Veduta della città ideale, circa 1480-84, variously attributed to Piero della Francesca, Fra Carnevale, Luciano Laurana, Francecso di Giorgio Martini. Walters Art Museum, Baltimore, USA (Creative Commons licensing)
Now here’s an Italian oddity: an 1897 novel entitled, The Year 3000. A Dream (L’anno 3000. Sogno), by Paolo Mantegazza, a “Renaissance man” once described as a “Physician-surgeon, Laboratory-experimenter, Author-editor, Traveller-anthropologist, Professor, Sanitarian, Senator.” Well-known inside and outside of Italy and respected by Charles Darwin, Sigmund Freud and Havelock Ellis among others, Mantegazza wrote some one hundred works including treatises on medicine, psychology and education; travelogues on South America, India, and Lapland; and novels ranging from sentimental romances to the scientific-futuristic work discussed here. The Year 3000, a quintessentially Italian contribution to utopian literature, comes filled with nifty conceits, a few cringe-worthy ideas, and quite a bit of charm and humor. I found myself laughing aloud on numerous occasions.
The Bison Books edition of The Year 3000, the first English translation of the novel, is worth picking up if only for the rich introduction by Nicoletta Pireddu, who offers a masterful assessment not only of Mantegazza’s work but also of utopian literature of the era in general, describing other utopian and science fictions from Italy and elsewhere. Some of these – Folliero De Luna’s The Political Mysteries of the Moon, for example - practically beg one to want to hunt them down. Pireddu also connects Mantegazza’s novel to wider scientific ideas as well as to political debates following Italy’s unification just 36 years before the novel’s publication.
The concept of unification is evident from the novel’s beginning. Europe, united following a war that has ended all wars, by the year 3000 has joined the rest of the world in forming the United Planetary States under a common language, Cosmic. A young Roman couple, Paolo and Maria, leave home in their flying “aerotach” for an extended tour of this new world. Following a trajectory that takes them from Rome to the Ligurian coast then to Egypt, Ceylon and India, the couple arrives in the world’s capital at Andropolis, the former Darjeeling, at the foot of the Himalaya, where they settle for several months to explore its wonders, and where Maria’s impatience over a secret that Paolo has promised to reveal there reaches a climax. Mantegazza uses the couple’s impressions as a means to explore his vision of the fourth millennium and as a platform for advancing his ideas concerning government, religion, education, health, gender, race and culture.
Mantegazza anticipates many technological advances. His world features clean energy, provided both by breaking down water into hydrogen fuel and by organic production of electricity based on a 26th century discovery exploiting the mechanism of bioluminescence in fireflies. Nearly instantaneous prefab building construction assures universal housing, with a variety of models from which to choose. Communities are meticulously planned. The remarkable medical accomplishments of the 31st century include the elimination of pain, advanced imaging methods to allow near instant diagnoses, tissue engineering for quick wound repair, and the pantomass, a whole-body massage/workout suit used in gymnasiums, and that in only a month can turn a “pale bookworm weakened by study” (present!) “into a stout traveler.”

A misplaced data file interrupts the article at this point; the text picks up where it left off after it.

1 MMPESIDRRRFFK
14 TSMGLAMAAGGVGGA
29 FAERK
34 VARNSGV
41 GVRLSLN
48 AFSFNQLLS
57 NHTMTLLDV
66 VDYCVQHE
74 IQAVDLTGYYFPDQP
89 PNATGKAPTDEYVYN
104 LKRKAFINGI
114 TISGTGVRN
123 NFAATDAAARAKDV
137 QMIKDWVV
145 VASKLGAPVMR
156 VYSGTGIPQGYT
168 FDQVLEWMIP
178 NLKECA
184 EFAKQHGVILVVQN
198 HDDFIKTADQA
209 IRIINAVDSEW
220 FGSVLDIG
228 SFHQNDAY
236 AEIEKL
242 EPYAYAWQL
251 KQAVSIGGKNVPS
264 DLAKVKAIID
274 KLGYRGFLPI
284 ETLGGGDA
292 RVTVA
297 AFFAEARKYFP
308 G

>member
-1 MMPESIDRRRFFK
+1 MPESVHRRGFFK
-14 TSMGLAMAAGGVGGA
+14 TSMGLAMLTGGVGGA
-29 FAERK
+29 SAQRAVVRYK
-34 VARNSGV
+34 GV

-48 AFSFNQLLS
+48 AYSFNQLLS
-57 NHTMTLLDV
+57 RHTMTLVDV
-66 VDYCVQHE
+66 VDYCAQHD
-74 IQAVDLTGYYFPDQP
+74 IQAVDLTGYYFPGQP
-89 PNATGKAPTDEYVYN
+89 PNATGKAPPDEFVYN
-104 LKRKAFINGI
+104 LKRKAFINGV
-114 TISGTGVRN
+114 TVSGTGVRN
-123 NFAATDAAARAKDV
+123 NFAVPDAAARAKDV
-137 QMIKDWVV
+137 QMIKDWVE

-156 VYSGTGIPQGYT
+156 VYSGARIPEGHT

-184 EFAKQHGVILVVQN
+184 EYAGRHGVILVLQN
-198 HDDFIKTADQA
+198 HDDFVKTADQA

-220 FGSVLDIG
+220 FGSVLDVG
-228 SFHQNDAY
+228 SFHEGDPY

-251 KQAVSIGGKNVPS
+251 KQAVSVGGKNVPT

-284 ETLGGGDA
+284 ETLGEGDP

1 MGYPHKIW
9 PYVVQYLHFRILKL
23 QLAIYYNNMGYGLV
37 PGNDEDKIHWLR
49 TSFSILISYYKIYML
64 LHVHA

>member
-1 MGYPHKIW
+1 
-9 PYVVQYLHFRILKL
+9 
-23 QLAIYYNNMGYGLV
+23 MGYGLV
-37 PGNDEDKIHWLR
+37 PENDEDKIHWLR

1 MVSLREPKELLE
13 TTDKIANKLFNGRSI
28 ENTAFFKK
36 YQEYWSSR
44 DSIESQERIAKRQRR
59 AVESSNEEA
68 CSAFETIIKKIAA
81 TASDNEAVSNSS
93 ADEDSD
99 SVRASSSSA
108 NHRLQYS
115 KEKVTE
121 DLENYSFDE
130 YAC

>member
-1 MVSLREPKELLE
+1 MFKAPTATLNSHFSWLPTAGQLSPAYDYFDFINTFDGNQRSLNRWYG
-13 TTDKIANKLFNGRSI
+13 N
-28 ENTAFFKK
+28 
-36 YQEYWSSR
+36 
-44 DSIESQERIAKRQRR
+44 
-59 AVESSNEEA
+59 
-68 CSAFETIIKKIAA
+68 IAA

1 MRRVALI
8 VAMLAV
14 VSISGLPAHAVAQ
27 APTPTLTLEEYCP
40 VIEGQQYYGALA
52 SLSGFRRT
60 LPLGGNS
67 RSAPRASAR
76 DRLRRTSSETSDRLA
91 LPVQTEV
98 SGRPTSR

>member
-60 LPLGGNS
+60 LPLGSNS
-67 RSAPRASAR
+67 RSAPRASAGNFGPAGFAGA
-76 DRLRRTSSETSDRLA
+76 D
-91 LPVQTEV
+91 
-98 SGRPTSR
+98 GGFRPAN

Some of Mantegazza’s notions of future technologies, however, seem quaint, even retrograde. Communications employ luminous characters on a screen but also primarily take place thanks to “the ancient telephone…greatly improved.” The first leg of Paolo and Maria’s trip in their aerotach, from Rome to the coastal town of LaSpezia, takes “only a few hours,” as it does today by car. Readers may also be less than impressed to learn that human longevity has been extended to an average age of 60. Exploration of space is limited to more and more powerful telescopes, including one introduced late in the novel that will finally allow humans to see the inhabitants of nearby planets. And though Mantegazza presciently references human impact on the earth’s climate, today’s climate scientists might demur with his treatment of the subject. In the year 3000, humans have “so deftly controlled the forces of nature that it was enough to direct a strong current of warm air towards the poles to melt the immense ice formations that once occupied the polar zone,” thus cooling Europe by replacing the deserts of Africa with a vast new sea, seen lapping at the foot of the pyramids of Giza when Paolo and Maria swing through Egypt.
In terms of human moral, psychological and social development, Mantegazza’s ideas seem more at home and range more extensively, revealing the writer’s intense interest in psychology, evolutionary biology, and an “elastic” and “proteiform” human nature. In fact, in the year 3000, “Philosophy has been banned…even in name, and replaced by psychology and anthropology.” Religious tolerance abounds, but religion as known in the 19th century has been replaced with belief in “an imaginary God” who serves as a repository for vague spiritual yearnings (the italics are the author’s - readers may be forgiven for laughing at that). Mantegazza’s emphasis is on the practical betterment of humankind, towards which he places enormous faith in individuals gently governed by an elite of the wise.